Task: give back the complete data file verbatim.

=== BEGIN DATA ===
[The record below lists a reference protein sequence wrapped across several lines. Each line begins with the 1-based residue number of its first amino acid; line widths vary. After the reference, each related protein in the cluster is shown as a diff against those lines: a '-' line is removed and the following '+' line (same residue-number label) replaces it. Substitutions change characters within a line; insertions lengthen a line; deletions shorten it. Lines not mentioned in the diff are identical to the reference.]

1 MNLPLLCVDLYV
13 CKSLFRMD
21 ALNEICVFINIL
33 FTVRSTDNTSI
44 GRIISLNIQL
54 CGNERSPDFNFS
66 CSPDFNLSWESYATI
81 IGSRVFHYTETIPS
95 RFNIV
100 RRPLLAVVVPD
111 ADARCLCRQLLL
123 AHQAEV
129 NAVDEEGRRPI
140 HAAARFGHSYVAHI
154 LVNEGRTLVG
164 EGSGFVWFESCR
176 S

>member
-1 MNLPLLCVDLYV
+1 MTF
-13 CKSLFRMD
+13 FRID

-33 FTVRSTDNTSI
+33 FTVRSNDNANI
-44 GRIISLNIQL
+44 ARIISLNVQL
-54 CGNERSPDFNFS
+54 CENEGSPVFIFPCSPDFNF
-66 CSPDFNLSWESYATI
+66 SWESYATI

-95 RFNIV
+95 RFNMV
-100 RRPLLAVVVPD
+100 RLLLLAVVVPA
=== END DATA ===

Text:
[The record below lists a reference protein sequence wrapped across several lines. Each line begins with the 1-based residue number of its first amino acid; line widths vary. After the reference, each related protein in the cluster is shown as a diff against those lines: a '-' line is removed and the following '+' line (same residue-number label) replaces it. Substitutions change characters within a line; insertions lengthen a line; deletions shorten it. Lines not mentioned in the diff are identical to the reference.]

1 MNLPLLCVDLYV
13 CKSLFRMD
21 ALNEICVFINIL
33 FTVRSTDNTSI
44 GRIISLNIQL
54 CGNERSPDFNFS
66 CSPDFNLSWESYATI
81 IGSRVFHYTETIPS
95 RFNIV
100 RRPLLAVVVPD
111 ADARCLCRQLLL
123 AHQAEV
129 NAVDEEGRRPI
140 HAAARFGHSYVAHI
154 LVNEGRTLVG
164 EGSGFVWFESCR
176 S

>member
-1 MNLPLLCVDLYV
+1 MTF
-13 CKSLFRMD
+13 FRID

-33 FTVRSTDNTSI
+33 FTVRSNDNANI
-44 GRIISLNIQL
+44 ARIISLNVQL
-54 CGNERSPDFNFS
+54 CENEGSPVFIFPCSPDFNF
-66 CSPDFNLSWESYATI
+66 SWESYATI

-95 RFNIV
+95 RFNMV
-100 RRPLLAVVVPD
+100 RLLLLAVVVPA